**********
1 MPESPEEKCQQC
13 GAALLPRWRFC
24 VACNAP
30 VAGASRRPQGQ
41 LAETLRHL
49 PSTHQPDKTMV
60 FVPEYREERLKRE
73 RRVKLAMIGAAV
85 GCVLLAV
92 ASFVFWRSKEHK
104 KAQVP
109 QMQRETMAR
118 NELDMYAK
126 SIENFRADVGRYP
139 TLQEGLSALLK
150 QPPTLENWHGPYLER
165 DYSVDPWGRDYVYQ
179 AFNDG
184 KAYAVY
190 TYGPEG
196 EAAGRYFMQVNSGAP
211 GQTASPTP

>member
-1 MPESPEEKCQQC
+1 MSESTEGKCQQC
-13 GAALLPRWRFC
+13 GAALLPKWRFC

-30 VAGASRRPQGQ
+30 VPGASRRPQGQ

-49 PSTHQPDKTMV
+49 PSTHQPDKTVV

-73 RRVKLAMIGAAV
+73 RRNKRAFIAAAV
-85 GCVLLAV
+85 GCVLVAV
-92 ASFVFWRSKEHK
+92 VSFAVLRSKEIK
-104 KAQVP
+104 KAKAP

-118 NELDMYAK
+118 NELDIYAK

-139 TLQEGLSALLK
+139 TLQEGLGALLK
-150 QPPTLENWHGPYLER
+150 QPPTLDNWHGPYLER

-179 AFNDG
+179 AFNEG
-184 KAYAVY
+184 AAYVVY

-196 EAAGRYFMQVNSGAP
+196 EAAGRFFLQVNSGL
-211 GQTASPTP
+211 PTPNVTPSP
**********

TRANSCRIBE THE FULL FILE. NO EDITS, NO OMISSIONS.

1 MPESPEEKCQQC
13 GAALLPRWRFC
24 VACNAP
30 VAGASRRPQGQ
41 LAETLRHL
49 PSTHQPDKTMV
60 FVPEYREERLKRE
73 RRVKLAMIGAAV
85 GCVLLAV
92 ASFVFWRSKEHK
104 KAQVP
109 QMQRETMAR
118 NELDMYAK
126 SIENFRADVGRYP
139 TLQEGLSALLK
150 QPPTLENWHGPYLER
165 DYSVDPWGRDYVYQ
179 AFNDG
184 KAYAVY
190 TYGPEG
196 EAAGRYFMQVNSGAP
211 GQTASPTP

>member
-1 MPESPEEKCQQC
+1 MSESTEGKCQQC
-13 GAALLPRWRFC
+13 GAALLPKWRFC

-30 VAGASRRPQGQ
+30 VPGASRRPQGQ

-49 PSTHQPDKTMV
+49 PSTHQPDKTVV

-73 RRVKLAMIGAAV
+73 RRNKRAFIAAAV
-85 GCVLLAV
+85 GCVLVAV
-92 ASFVFWRSKEHK
+92 VSFAVLRSKEIK
-104 KAQVP
+104 KAKAP

-118 NELDMYAK
+118 NELDIYAK

-139 TLQEGLSALLK
+139 TLQEGLGALLK
-150 QPPTLENWHGPYLER
+150 QPPTLDNWHGPYLER

-179 AFNDG
+179 AFNEG
-184 KAYAVY
+184 AAYVVY

-196 EAAGRYFMQVNSGAP
+196 EAAGRFFLQVNSGL
-211 GQTASPTP
+211 PTPNVTPSP